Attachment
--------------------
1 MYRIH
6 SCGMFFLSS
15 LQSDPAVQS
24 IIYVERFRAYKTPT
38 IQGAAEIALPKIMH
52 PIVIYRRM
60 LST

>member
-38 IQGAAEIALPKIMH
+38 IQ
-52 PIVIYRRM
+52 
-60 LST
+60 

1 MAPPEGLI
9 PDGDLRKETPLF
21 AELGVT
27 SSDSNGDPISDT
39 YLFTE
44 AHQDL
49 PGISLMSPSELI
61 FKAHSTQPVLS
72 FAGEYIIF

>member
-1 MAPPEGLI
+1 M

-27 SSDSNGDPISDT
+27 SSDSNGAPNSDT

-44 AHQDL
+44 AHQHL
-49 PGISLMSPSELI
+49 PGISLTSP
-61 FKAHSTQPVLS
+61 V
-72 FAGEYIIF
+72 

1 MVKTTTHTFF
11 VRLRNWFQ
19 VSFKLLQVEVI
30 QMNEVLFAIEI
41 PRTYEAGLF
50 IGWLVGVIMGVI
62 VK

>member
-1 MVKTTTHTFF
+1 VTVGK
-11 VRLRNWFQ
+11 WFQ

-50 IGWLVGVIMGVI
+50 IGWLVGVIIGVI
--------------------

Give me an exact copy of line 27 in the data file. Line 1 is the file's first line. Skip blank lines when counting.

-27 SSDSNGDPISDT